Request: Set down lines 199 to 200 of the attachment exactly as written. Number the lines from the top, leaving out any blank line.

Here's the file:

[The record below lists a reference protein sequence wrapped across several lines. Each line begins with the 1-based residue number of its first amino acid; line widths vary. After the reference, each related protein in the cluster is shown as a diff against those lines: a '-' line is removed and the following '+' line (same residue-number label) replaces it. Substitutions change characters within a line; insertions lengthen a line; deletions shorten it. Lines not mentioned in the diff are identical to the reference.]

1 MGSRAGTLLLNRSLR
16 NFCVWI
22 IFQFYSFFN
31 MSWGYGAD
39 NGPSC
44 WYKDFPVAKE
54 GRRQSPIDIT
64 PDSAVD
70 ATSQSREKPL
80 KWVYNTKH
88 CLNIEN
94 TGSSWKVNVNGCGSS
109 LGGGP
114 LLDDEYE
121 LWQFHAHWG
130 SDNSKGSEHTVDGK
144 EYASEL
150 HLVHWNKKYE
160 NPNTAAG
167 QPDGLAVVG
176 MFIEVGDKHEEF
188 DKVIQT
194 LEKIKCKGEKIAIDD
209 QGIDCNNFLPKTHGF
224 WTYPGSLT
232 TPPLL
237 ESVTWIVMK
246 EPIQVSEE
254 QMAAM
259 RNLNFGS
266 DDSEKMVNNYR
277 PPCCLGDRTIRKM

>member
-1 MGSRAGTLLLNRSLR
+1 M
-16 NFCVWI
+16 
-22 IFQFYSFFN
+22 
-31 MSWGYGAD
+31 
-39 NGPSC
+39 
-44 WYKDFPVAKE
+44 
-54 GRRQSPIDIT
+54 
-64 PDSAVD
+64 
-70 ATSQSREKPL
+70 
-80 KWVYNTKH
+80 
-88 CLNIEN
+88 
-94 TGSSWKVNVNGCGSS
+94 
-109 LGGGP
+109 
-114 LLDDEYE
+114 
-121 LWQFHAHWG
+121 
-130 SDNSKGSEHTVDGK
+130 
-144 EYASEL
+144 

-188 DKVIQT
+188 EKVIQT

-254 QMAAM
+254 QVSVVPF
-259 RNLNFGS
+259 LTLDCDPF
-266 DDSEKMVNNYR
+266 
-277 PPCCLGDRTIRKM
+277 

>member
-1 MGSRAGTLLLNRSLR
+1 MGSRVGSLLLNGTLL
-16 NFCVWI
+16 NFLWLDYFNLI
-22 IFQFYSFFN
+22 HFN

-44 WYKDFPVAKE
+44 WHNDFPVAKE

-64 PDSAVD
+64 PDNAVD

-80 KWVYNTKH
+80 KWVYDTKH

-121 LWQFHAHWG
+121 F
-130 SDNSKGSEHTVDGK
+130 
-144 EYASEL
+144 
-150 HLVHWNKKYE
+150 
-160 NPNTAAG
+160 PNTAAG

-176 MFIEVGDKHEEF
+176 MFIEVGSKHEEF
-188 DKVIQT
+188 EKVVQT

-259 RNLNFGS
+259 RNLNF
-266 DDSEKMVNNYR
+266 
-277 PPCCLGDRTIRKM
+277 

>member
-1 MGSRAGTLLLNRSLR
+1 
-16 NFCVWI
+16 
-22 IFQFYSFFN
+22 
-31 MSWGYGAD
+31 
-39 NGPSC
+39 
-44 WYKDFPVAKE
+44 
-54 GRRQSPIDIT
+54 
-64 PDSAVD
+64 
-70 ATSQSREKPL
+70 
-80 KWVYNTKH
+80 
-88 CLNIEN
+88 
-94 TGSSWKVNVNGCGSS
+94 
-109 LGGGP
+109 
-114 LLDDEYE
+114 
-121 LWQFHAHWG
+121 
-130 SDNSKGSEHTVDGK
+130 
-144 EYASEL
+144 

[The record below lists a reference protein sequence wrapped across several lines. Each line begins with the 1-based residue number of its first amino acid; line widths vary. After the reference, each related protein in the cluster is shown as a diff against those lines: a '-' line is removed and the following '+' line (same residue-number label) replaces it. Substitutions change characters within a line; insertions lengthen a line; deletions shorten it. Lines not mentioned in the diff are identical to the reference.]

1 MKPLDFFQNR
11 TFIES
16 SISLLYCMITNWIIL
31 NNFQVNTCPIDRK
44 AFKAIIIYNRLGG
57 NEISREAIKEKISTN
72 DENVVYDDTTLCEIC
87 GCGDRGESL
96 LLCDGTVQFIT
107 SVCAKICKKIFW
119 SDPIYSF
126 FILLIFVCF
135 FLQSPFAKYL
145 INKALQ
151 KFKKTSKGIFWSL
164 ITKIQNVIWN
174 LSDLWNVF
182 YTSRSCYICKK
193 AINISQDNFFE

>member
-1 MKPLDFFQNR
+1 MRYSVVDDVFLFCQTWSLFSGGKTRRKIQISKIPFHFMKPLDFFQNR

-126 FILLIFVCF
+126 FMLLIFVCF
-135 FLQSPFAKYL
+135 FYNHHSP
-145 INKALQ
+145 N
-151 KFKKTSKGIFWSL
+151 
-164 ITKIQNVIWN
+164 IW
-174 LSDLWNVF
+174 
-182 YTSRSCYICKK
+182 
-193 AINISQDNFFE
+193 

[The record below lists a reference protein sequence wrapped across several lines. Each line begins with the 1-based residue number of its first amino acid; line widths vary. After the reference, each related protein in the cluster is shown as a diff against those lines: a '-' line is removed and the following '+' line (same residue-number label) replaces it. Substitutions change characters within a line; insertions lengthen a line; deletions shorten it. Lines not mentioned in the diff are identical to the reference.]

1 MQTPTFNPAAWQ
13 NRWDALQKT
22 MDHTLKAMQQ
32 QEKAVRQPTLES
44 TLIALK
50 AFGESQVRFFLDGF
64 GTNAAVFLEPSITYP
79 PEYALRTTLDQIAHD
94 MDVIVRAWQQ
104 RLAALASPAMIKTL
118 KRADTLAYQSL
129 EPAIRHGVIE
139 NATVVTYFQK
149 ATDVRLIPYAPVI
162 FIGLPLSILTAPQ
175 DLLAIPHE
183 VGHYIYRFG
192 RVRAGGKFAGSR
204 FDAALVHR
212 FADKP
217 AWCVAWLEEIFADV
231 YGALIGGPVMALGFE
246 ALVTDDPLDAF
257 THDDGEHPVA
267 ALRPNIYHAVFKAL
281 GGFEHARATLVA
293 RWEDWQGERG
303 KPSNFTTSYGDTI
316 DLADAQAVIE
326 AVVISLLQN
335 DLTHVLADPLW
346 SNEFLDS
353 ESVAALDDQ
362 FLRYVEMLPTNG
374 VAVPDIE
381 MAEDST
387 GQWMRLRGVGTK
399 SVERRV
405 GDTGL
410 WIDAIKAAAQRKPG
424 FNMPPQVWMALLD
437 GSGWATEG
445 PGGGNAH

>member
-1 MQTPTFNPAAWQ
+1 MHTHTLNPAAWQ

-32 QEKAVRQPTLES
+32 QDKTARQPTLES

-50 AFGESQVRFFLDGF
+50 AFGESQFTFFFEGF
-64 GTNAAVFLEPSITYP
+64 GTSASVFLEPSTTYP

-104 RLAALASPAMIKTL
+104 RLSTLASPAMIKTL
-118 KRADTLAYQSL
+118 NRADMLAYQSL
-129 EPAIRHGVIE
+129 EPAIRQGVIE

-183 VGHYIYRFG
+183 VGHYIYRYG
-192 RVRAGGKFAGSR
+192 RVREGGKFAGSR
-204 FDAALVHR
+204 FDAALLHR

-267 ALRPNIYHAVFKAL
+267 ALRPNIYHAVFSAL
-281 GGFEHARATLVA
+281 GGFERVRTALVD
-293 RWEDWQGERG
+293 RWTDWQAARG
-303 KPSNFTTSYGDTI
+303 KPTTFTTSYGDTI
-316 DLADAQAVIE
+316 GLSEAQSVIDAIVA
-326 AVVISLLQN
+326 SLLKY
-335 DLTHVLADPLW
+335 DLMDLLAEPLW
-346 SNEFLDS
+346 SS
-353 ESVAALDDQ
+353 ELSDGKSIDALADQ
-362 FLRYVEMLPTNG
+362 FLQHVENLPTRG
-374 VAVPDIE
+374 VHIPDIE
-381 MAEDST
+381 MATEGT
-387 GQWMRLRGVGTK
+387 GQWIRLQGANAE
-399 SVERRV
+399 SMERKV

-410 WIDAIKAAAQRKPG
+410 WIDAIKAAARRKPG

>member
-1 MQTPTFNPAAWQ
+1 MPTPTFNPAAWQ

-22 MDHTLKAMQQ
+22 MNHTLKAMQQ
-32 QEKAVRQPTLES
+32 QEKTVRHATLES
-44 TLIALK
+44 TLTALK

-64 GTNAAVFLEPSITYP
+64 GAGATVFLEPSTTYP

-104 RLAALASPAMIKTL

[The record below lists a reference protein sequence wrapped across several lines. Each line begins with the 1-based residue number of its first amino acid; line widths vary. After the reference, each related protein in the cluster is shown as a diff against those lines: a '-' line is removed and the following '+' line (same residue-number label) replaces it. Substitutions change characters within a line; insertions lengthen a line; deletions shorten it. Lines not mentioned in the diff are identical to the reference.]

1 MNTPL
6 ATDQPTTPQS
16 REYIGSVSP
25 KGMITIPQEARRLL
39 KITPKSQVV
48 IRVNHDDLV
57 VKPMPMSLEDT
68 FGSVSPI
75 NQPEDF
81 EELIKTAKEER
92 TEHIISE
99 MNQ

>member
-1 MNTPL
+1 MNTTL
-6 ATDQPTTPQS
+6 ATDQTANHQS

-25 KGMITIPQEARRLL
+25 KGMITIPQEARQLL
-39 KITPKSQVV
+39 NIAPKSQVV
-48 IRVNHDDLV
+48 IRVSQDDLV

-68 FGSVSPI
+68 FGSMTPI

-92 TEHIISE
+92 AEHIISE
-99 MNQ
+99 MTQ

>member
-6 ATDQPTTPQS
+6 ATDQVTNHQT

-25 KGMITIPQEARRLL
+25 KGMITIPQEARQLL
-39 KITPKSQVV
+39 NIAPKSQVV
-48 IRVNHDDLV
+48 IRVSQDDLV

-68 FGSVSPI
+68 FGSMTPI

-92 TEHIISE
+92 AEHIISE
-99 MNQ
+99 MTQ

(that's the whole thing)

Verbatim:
139 NATVVTYFQK
149 ATDVRLIPYAPVI